Mark Harrison’s advice for young Black talent: “Take that shot”

It is Black History Month and every day this month, The Message will be sharing Gavin Barrett’s short profiles of Black professionals from across the industry—marketing, advertising, PR, media and production. Barrett writes the profiles on his own as a way to “fight invisibility,” an exercise in representation for an industry where representation must get better. 

We’re beginning with a bang by meeting Mark Harrison. He’s been in the business for 34 years, and an entrepreneur for 28 of those. Mark is the founder of The MH3 Group, The T1 Agency, and Black Talent Initiative.

There’s a reason marketing has Mark in it. When the first agency to hire him went under before he joined, Mark—unemployed but unfazed—found a way to pitch Dennis Glavin with a situation analysis of the Canadian pet care industry. He was promptly hired to work on Glavin’s Effem Canada business.

Mark says he hasn’t had a BIPOC mentor in the traditional sense, but gives Brooke Graham of Diversio a special shoutout for her “reverse mentorship” in teaching him a lot about how to navigate the world.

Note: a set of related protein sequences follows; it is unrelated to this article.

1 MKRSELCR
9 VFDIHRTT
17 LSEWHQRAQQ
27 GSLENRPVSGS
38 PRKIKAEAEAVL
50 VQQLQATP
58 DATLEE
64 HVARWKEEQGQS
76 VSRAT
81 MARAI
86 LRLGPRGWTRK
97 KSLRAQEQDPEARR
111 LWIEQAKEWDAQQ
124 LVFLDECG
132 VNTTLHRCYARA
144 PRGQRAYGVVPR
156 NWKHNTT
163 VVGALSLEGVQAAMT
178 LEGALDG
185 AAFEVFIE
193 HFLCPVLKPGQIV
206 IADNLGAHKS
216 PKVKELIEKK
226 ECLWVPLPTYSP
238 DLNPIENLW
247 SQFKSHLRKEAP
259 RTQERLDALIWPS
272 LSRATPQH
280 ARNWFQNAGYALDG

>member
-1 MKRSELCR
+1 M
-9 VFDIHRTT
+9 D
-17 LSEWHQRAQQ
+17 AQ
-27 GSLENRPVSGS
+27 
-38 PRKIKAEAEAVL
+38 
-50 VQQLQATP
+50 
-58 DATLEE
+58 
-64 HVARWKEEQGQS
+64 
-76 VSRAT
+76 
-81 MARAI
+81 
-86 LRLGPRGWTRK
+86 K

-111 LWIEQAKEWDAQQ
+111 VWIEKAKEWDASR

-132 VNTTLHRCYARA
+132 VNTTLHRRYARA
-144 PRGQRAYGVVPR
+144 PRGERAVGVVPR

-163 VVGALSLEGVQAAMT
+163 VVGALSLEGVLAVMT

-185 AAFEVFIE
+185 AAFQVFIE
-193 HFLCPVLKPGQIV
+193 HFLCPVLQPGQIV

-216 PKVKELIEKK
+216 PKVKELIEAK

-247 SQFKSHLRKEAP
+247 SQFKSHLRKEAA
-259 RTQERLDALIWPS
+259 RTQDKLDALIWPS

How does Mark deal with bias, micro-aggressions or plain racism? He admits he used to swallow it and hide it. “But the image of George Floyd lying on that asphalt begging for his mother has made me much more vocal.” That’s not mere talk. Mark advocates for over-corrective action: “EDI is not enough; we need a massive swing to Belonging,” he says.

Mark and a few colleagues started the Black Talent Initiative to serve Black career advancement and inspire equitable, anti-racist workplaces. One of Mark’s favourite “side hustles” is Park Street, a non-profit elementary school he co-founded where half of the students are on a full scholarship through a partnership with Big Brothers Big Sisters of Toronto.

To young Black talent who want to get into advertising, Mark says, simply, “Take that shot.”

The work that Mark is most proud of is a campaign for Dairy Farmers of Canada. Titled Fuelling Women’s Champions, it was one (emphasis on one) of the first programs in Canada to tackle the inequities between support for men’s and women’s sports. “We broke new ground,” he says.

Gavin Barrett